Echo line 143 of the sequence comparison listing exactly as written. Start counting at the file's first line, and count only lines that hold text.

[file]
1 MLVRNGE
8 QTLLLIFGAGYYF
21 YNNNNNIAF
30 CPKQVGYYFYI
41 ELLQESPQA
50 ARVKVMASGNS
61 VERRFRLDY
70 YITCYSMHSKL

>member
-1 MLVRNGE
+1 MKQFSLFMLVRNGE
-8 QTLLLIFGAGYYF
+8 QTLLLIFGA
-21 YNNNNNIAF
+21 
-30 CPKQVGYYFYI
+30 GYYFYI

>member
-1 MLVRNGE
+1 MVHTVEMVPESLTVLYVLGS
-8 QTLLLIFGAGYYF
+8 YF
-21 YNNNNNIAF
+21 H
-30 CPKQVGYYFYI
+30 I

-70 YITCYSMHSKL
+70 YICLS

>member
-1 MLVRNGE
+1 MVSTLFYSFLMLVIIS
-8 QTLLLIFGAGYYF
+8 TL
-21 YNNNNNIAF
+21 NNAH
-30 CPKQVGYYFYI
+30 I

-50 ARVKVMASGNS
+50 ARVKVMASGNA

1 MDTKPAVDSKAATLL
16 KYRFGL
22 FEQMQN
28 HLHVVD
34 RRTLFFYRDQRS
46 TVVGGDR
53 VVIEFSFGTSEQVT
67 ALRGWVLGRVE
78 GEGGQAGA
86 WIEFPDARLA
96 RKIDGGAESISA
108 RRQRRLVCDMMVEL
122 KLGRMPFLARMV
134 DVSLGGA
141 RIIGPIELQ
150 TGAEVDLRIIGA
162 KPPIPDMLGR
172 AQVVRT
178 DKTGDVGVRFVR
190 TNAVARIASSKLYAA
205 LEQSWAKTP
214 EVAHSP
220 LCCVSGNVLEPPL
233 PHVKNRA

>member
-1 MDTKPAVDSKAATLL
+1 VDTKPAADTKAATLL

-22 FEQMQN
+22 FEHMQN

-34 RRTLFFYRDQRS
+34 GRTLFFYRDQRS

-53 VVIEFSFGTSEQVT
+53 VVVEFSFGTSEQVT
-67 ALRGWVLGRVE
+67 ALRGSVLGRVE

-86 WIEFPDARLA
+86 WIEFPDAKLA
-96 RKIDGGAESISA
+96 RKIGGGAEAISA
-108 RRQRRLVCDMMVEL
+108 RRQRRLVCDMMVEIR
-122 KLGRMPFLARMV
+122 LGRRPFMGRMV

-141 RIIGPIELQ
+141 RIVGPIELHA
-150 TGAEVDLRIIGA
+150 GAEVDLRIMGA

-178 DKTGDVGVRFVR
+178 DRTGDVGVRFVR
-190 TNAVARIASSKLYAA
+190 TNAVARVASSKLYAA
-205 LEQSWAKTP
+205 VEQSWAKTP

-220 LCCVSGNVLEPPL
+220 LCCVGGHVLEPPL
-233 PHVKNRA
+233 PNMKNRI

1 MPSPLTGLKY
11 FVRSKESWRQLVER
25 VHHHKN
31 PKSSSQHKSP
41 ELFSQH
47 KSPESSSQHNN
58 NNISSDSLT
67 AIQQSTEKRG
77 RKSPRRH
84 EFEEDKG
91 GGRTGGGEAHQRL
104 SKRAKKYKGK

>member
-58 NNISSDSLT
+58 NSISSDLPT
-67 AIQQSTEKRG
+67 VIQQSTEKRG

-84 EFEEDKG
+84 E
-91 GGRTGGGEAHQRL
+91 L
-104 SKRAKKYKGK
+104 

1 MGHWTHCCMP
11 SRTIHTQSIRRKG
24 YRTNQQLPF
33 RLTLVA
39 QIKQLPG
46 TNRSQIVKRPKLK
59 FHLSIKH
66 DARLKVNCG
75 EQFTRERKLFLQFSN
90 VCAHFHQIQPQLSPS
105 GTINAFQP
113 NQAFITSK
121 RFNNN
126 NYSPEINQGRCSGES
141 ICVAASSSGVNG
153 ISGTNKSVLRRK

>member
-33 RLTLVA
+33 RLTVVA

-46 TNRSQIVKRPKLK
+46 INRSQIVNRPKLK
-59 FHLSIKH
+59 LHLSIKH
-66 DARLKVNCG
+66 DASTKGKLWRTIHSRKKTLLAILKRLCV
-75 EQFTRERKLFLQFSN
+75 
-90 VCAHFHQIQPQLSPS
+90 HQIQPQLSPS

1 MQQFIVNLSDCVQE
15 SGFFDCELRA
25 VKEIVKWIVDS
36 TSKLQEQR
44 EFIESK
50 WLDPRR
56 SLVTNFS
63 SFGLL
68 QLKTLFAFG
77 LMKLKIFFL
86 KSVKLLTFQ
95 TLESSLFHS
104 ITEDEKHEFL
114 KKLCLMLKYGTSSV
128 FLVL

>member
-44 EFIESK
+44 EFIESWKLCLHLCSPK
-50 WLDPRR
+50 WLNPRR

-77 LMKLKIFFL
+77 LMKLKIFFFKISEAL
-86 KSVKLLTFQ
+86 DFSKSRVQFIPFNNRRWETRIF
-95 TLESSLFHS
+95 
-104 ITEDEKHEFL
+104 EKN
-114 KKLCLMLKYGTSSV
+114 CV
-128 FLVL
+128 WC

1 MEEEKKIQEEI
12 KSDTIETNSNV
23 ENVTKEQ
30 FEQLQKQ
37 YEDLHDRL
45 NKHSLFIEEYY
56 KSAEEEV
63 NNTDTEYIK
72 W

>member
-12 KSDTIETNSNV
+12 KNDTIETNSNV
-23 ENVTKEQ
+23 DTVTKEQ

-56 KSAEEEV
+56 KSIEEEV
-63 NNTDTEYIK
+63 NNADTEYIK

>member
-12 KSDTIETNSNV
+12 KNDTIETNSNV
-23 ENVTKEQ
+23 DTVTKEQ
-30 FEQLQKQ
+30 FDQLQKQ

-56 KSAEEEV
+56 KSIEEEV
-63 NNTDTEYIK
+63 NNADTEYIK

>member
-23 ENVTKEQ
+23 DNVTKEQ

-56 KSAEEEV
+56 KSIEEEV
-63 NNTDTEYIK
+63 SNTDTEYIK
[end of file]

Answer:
-66 DARLKVNCG